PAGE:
New Shipboard Insulation Expected to Save Time and Money

Monday, October 06, 2008

From Naval Sea Systems Command Public Affairs

Systems Command's (NAVSEA's) Engineering for Reduced Maintenance (ERM) team outlined Sept. 29 a new thermal barrier materials initiative designed to reduce maintenance expenses, improve shipboard quality of life and reduce shipboard weight.
ERM is part of NAVSEA's Naval Systems Engineering Directorate team which seeks to streamline costly and time-consuming maintenance procedures in the fleet.
Thermal barriers, the insulation on high temperature pipes and equipment, protect Sailors from serious burns and keep heat from dissipating, improving operational efficiency. Current insulation, commonly called "lagging," consists of up to six inches of a heavy, mortar-like, calcium silicate compound encased in fiberglass cloth. The brittle material damages easily, especially in high traffic spaces, and creates dust and other debris as it deteriorates. Replacing the insulation is messy and labor-intensive.
One of the new materials, said Vernon Parrish, Program Coordinator for NAVSEA's Engineering for Reduced Maintenance (ERM) Program, is high temperature densified polyimides, pre-formed rigid foam installed in a two-piece, "clam shell" sections and encased in fiberglass cloth.
The new insulation was tested, installed and evaluated by the , Carderock Division Ship Systems Engineering Station, a NAVSEA field activity.
Citing data gathered after the June installation of high temperature polyimides on the guided missile destroyer USS Mahan (DDG-72), Parrish projected annual maintenance savings of $5,000 per ship over 10 years. Installing the new materials throughout the fleet could save $1.3 million over 10 years.
The thermal barrier initiative is one of several programs overseen by ERM. The program explores ways to reduce shipboard material and equipment breakdowns by introducing commercially available products and technologies to the fleet or by re-engineering existing components for greater durability and efficiency.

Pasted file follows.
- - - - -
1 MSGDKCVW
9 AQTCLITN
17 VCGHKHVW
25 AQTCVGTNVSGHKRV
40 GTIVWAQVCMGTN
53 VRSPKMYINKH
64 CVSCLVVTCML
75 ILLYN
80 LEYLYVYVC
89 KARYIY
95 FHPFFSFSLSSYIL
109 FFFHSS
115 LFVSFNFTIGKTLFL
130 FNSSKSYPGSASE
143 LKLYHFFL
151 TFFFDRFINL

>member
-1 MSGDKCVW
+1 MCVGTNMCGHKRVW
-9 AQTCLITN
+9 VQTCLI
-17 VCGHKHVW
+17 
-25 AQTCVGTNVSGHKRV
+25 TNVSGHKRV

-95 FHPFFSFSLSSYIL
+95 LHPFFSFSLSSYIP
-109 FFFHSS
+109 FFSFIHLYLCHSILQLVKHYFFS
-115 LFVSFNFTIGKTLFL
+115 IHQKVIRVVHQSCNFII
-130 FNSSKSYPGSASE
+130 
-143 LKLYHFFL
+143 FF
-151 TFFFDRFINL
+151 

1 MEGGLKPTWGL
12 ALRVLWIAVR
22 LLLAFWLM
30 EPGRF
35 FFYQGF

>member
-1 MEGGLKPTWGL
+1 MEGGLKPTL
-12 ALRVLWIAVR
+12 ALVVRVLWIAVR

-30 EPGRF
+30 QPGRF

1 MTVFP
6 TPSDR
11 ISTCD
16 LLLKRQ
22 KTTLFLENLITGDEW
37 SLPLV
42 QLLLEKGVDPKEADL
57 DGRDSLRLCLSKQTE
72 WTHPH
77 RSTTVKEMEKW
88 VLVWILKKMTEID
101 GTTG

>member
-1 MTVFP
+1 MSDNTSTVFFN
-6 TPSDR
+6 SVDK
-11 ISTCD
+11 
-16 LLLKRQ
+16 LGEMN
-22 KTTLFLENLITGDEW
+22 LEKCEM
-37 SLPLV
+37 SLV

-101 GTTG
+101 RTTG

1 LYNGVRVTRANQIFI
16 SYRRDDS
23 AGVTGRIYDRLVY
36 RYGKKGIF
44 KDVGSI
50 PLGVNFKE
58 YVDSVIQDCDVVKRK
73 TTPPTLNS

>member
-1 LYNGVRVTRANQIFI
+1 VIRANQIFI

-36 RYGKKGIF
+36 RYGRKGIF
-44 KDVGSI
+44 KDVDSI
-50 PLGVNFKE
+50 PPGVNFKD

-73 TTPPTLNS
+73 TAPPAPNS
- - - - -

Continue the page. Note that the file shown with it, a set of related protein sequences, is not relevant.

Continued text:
Maritime Today


The Maritime Industry's original and most viewed E-News Service

Maritime Reporter January 2016 Digital Edition
FREE Maritime Reporter Subscription
Latest Maritime News    rss feeds

Navy

US, India Consider Joint Patrols in South China Sea

The United States and India have held talks about conducting joint naval patrols that a U.S. defense official said could include the disputed South China Sea, a move that would likely anger Beijing,

This Day In Naval History - February 10

1862 - A flotilla under Cmdr. Stephen C. Rowan aboard USS Delaware engages the gunboats and batteries at Elizabeth City, N.C, capturing CSS Ellis and sinking CSS Seabird.

BAE Systems Awarded £201m to Advance Successor Sub Design

The U.K. Ministry of Defence (MoD) has awarded BAE Systems £201 million to further the design of a successor to the Royal Navy's Vanguard class submarines.   The

 
 
Naval Architecture Navigation Offshore Oil Pipelines Pod Propulsion Port Authority Salvage Ship Electronics Ship Simulators Winch
rss | archive | history | articles | privacy | contributors | top maritime news | about us | copyright | maritime magazines
maritime security news | shipbuilding news | maritime industry | shipping news | maritime reporting | workboats news | ship design | maritime business

Time taken: 0.0500 sec (20 req/sec)